Placenta previa occurs when during pregnancy when the baby’s placenta partially or totally covers the mother’s cervix. Because the cervix is between the uterus and the vagina, placenta previa can cause severe bleeding and/or cramping before or during delivery.
The placenta is essential in providing oxygen and nutrients to a growing baby and also removes waste products from the baby’s blood. It attaches to the wall of the uterus, and a baby’s umbilical cord comes from it. In the “normal” healthy pregnancy, the placenta attaches at the top or side of the uterus. In cases of placenta previa, the placenta attaches to the lower area of the uterus.
Sometimes, the placenta partly or completely covers the cervix. This is called a previa.
There are different forms of placenta previa:
Marginal: Placenta is next to cervix but not covering the opening.
Partial: Placenta covers part of the opening in the cervix.
Complete: Placenta covers all of the cervical opening.
Placenta previa is fairly common, occurring in 1 out of every 200 pregnancies.
It is more common in women who have:
Several previous pregnancies
Pregnancies with multiples (twins, triplets, etc.)
Scarring on the lining of the uterus due to history of surgery, c-section, previous pregnancy, or abortion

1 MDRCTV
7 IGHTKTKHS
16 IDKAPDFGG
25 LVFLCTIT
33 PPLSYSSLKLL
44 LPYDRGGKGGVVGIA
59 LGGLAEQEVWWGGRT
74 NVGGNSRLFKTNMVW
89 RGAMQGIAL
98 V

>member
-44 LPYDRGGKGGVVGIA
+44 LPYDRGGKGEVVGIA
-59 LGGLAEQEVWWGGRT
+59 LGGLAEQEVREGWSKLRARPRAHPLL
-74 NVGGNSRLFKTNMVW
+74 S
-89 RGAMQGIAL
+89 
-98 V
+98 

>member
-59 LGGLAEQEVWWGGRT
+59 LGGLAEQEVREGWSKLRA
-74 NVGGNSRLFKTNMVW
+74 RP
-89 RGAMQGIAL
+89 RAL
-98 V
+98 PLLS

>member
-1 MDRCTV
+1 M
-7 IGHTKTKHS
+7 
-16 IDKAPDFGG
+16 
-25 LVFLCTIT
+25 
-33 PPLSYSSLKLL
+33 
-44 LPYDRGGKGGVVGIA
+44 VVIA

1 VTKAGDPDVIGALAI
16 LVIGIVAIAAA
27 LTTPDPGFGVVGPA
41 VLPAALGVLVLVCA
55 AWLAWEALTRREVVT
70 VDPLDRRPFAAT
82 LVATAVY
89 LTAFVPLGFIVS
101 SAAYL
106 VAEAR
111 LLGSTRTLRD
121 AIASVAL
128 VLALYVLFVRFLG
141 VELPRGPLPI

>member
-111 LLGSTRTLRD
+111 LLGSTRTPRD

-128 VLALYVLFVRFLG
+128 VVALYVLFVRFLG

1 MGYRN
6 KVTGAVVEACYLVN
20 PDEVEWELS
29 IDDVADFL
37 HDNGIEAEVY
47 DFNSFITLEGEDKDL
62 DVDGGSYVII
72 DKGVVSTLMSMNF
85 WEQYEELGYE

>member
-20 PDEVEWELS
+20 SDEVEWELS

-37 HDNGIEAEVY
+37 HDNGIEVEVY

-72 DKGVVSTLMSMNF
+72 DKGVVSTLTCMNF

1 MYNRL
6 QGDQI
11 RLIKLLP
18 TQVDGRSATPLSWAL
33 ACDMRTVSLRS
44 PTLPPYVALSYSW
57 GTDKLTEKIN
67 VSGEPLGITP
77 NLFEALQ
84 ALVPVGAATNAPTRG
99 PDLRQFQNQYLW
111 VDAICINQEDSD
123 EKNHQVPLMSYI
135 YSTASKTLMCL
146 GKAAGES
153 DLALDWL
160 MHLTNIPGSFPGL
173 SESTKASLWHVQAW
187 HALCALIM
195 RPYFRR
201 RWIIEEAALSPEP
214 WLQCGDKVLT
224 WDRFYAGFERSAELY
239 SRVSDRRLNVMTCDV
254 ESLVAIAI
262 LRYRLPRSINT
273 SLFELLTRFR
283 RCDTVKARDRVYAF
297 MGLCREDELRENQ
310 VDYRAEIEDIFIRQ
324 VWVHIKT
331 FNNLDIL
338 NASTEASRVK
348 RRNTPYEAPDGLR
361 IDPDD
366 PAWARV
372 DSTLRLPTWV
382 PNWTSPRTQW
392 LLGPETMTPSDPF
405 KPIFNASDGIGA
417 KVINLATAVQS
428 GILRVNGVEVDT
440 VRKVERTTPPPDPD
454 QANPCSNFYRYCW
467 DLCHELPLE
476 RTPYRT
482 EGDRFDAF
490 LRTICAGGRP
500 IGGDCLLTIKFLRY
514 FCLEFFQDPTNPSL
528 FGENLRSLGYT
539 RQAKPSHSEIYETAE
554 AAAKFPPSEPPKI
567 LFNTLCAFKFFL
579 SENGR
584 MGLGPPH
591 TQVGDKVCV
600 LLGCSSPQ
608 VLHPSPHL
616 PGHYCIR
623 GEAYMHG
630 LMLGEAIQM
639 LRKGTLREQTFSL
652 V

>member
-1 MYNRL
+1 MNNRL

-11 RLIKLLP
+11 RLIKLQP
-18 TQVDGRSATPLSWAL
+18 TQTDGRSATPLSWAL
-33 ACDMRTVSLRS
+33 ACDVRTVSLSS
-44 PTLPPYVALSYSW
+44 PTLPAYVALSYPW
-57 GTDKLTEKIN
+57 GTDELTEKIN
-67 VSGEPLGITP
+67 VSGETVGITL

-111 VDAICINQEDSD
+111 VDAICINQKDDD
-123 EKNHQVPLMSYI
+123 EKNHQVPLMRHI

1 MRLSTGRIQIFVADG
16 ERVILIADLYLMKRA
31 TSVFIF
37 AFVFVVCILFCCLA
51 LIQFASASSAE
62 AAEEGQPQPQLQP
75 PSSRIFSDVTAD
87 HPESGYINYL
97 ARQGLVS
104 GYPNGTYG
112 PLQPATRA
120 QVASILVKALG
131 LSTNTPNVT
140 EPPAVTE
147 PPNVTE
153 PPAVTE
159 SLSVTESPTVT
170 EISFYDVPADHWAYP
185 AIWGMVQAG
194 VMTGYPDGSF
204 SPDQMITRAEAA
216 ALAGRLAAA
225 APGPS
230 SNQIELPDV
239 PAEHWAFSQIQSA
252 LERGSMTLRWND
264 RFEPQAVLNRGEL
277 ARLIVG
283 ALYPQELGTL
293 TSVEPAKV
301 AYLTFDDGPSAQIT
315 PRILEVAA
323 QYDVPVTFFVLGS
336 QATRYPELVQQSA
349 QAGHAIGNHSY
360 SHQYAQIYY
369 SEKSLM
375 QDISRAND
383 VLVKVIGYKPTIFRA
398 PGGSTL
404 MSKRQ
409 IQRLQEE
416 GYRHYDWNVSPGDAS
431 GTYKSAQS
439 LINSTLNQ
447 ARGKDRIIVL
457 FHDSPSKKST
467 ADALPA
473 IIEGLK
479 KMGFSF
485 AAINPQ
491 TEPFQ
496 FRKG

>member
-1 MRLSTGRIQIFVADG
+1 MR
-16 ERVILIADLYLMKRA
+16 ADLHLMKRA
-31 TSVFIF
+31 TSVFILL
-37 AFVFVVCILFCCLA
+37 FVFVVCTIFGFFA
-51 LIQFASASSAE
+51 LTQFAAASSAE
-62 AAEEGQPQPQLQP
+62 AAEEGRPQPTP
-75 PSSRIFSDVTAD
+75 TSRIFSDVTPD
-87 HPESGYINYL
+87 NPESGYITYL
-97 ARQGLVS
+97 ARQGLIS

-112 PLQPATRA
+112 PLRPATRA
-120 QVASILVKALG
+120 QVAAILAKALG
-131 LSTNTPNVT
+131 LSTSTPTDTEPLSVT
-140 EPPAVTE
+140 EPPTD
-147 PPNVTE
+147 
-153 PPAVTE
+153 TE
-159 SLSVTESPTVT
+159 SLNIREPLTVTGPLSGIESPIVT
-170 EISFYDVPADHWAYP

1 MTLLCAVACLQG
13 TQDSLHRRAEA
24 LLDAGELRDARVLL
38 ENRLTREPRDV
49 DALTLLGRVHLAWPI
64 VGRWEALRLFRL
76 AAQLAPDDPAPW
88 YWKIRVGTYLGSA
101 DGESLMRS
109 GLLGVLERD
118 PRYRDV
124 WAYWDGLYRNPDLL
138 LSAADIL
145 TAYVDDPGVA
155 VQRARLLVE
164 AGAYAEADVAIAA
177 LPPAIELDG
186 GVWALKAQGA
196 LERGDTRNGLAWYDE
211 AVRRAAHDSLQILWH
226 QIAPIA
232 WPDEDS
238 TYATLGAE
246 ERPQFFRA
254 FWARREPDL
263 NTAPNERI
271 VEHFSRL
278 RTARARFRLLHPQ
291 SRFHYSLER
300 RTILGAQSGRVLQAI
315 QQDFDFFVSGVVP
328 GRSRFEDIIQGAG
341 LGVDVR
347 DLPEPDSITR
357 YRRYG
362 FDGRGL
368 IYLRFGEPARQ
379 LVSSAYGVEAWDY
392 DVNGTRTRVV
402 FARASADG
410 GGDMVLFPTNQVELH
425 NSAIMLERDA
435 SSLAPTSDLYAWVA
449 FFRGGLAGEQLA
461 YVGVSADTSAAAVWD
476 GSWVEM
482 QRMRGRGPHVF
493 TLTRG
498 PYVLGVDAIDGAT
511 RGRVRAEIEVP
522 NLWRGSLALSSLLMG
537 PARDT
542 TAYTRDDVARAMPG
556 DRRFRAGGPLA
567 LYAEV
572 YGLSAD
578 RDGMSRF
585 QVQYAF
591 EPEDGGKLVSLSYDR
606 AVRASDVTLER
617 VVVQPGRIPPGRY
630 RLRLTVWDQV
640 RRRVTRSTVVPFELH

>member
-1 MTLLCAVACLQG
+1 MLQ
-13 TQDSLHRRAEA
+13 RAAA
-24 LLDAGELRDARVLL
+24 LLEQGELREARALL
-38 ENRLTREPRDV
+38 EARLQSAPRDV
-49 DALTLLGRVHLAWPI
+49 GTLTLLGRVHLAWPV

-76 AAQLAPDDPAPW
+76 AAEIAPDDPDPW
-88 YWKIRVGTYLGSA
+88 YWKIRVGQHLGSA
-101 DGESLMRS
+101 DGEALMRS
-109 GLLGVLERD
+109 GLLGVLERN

Women past the age of 35
An abnormally shaped uterus
Though generally painless, bright red vaginal bleeding that occurs during the second half of pregnancy (weeks 21-40) is the main sign of placenta previa. The amount of bleeding may range from light to heavy, and usually stops without treatment. Some women may also have accompanying cramps or contractions. The bleeding may start again days or weeks later.
During a pregnancy, the placenta moves as the womb stretches and grows. It is very common for the placenta to be low in the womb in early pregnancy, but as a pregnancy progresses through the third trimester, the placenta should move to the top of the womb so as to open the cervix for delivery. This does not occur in the case of placenta previa.
Your health care provider should carefully consider the risk of bleeding against early delivery of your baby. After 36 weeks, delivery of the baby may be the best treatment.
Nearly all women with complete placenta previa need a c-section. This is because when the placenta covers all or part of the cervix, a vaginal delivery can cause severe bleeding. This can be deadly to both the mother and the baby.
In cases of marginal or partial previa, your healthcare provider may reccommend:
Reducing your activities
Pelvic rest, meaning no sex, tampons, or douching
Closely monitoring mother and baby
Essential oils and products which may assist in cases of Placenta Previa:
Though these supplements and essential oils may be helpful, they are no replacement for quality care and a healthy diet. Please seek the counsel of a qualified healthcare provider.